Like every generation that came before, Millennials come with their own set of characteristics that make them unique. They demand genuineness and transparency, value social networking, are highly influential and even expect to participate in product development so that companies ‘do it right’. Their sheer size alone coupled with their unique qualities are causing a whole realignment of how business is conducted. Companies need to stay attuned as no company can afford to ignore their enormous purchasing power.

The sourcing and ‘end life’ of packaging will become significantly more relevant as the product life cycle and waste impact are increasingly becoming part of consumers’ purchase decisions. Product packaging, especially plastic, will continue to move toward that which is compostable or bio-based so it can assimilate back into the supply chain.

One entry point to environmentalism may be through “tangible” or visual issues such as litter or blight; if so, messaging about the connection between visible issues and non-visible issues, such as global warming, may ignite continued environmental engagement.

Consumers’ tolerance for chemicals is waning as the perceived link between chemicals and disease is increasing in consumers minds. Fewer additives, fewer negatives, fewer chemicals and less artificiality will drive the ‘clean label’ platform whose appeal is broadening across America.

Technology and services to help consumers monitor energy consumption, manage food waste, among others, will continue to innovate putting more control into consumers’ hands.

Eco-consciousness will continue to deepen as consumers find it easier and more important to take action. Organizations that facilitate that behavior will be rewarded by consumers who seek to align their purchases with their personal values, morals, ethics and belief systems

table of contents lohas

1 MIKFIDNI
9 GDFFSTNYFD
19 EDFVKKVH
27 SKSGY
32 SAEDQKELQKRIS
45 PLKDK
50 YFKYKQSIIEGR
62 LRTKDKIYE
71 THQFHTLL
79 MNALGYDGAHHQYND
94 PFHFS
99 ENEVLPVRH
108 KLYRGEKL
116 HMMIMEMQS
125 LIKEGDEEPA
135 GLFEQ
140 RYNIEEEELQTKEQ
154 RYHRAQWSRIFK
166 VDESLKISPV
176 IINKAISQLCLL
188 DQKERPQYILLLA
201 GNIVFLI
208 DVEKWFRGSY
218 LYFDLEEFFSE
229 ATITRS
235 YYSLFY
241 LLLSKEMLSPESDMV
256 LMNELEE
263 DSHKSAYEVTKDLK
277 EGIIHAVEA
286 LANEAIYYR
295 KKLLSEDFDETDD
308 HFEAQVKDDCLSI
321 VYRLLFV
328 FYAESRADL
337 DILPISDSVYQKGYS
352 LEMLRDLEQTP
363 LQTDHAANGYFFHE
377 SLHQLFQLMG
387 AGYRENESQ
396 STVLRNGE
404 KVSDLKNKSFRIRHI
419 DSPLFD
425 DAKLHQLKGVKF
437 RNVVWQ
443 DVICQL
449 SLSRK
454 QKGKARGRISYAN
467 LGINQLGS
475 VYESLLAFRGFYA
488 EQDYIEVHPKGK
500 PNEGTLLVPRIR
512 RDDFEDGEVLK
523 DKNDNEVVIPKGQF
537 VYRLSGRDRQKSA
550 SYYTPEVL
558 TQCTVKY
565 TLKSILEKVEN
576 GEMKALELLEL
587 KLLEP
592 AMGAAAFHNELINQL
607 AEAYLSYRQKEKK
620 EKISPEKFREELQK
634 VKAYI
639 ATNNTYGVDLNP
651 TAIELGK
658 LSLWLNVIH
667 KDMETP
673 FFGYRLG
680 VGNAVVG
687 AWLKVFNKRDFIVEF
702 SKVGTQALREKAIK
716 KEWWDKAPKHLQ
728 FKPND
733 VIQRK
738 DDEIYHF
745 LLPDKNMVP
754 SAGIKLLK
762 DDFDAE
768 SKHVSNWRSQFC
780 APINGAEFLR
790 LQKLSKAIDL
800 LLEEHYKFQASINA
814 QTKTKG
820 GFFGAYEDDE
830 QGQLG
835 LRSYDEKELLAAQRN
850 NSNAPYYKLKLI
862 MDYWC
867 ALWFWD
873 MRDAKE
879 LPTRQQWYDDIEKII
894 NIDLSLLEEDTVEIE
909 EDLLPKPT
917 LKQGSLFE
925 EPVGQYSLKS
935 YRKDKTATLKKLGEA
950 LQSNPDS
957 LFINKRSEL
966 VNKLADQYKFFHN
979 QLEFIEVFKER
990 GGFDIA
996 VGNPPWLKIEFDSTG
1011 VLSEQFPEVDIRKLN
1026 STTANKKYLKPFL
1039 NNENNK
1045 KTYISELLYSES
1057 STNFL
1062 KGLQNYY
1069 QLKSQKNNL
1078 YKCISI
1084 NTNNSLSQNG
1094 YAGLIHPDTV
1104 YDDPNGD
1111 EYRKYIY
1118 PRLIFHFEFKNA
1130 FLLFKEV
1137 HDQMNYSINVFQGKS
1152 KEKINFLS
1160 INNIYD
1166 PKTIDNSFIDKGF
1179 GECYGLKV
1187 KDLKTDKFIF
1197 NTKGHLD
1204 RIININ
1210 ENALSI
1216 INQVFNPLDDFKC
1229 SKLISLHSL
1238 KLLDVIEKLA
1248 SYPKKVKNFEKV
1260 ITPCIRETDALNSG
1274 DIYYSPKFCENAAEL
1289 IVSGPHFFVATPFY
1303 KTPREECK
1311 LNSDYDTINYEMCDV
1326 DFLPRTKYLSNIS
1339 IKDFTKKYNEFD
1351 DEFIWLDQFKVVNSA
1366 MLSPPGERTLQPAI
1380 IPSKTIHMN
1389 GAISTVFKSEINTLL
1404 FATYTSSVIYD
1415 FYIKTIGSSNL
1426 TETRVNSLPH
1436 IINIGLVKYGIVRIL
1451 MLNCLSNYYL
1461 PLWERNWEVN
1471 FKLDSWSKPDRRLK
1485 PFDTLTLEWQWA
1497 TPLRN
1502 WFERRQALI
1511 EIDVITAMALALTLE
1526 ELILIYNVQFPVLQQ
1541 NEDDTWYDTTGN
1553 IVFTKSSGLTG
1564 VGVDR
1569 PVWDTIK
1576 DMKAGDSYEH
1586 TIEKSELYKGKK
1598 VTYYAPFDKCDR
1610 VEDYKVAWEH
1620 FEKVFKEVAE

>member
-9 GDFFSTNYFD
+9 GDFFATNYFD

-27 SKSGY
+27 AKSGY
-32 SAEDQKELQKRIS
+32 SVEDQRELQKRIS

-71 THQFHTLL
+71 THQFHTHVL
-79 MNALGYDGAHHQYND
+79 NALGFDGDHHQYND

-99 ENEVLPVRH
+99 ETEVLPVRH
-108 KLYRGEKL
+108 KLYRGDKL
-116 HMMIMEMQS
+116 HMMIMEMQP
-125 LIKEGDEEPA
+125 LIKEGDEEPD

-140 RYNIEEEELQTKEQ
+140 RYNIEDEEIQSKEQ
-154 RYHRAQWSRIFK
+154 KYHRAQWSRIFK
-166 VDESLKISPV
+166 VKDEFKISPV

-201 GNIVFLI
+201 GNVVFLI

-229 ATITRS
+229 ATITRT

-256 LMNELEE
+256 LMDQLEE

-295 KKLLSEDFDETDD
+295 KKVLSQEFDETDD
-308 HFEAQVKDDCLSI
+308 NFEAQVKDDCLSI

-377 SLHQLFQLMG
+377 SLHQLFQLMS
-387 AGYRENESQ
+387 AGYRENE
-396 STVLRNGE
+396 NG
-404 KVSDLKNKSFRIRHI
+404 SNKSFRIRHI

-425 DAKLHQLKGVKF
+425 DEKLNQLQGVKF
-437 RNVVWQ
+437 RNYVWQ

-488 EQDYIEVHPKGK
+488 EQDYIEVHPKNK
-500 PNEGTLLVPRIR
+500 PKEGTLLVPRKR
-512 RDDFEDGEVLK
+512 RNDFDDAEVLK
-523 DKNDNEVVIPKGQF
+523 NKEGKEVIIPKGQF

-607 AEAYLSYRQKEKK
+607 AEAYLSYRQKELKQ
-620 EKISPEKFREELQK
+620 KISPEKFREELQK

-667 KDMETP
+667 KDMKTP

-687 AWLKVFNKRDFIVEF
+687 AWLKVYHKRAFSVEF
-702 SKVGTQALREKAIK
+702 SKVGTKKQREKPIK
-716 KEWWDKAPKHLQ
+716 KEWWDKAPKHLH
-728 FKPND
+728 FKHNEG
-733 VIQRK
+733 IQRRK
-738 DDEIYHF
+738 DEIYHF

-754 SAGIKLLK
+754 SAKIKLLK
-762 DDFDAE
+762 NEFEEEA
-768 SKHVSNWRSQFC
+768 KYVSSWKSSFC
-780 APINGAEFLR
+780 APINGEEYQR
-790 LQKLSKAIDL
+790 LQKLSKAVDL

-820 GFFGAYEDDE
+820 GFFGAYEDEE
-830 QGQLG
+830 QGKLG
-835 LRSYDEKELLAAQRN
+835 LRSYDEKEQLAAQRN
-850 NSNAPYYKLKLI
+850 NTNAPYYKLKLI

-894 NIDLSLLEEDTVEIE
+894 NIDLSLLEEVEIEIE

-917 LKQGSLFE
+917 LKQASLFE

U.S. Sustainability Consumer Trends Database Overview

Definitions of Groups


Executive Overview

Reaching the Target
Status of Sustainability in Today's World

NMI's Sustainability Segmentation

Overview of Sustainability Segmentation
Sustainability Segmentation Model Methodology
Five Distinct Sustainability Segments
Overview of the LOHAS Segment
Model of Sustainability Mainstreaming
Sustainable Mainstream Definition
Key Differences between Sustainable Mainstream and LOHAS
Levels of 'Green' across Segments
Understanding LOHAS Leaders and Followers
Early Adoption Behavior
Distinctions of LOHAS Leaders and Followers
Role of Price across LOHAS Leaders and Followers
Global Warming Attitudes across LOHAS Leaders and Followers
LOHAS Consumer Profile
NATURALITES Consumer Profile
DRIFTERS Consumer Profile
CONVENTIONALS Consumer Profile
UNCONCERNEDS Consumer Profile

Today's Sustainably-Engaged Consumer

Overview of Today's Sustainably-Engaged Consumer
Considering Sustainability in Decision Making
Concern for Environmental Issues
Participation in E-Friendly Behaviors
Perceptions of Personal E-Friendliness
Concern for Social and Environmental Issues
Growth in Concern for Environmental Issues
Concern for Animal and Plant Life
Concern for Global Warming
Concern for Water Issues
Concern for Waste Issues
Growth of Social Issues
Concern for Socially Responsible Business
Concern for Local vs. Global Issues
Impact of Price Regarding Social and Environmental Issues
Perceptions of Personal Responsibility for Environment
Impact of Peer Pressure on E-Friendly Responsibility
Behaviors of Past Generations on Future Responsibility

Consumer Action: Making Their Voice Heard

Overview of Consumer Action
LOHAS Consumers as Influencers
Sustainable Product Choice
Initial E-Friendly Purchase
Reasons for E-Friendly Product Purchase
Interest in Purchasing E-Friendly or Natural Products
Trended Interest in E-Friendly Product Purchase
Interest in E-Friendly Product Purchase across Segments
Concern Regarding Chemicals in Products
Importance of Food and Beverage Attributes
Importance of Household Cleaning Product Attributes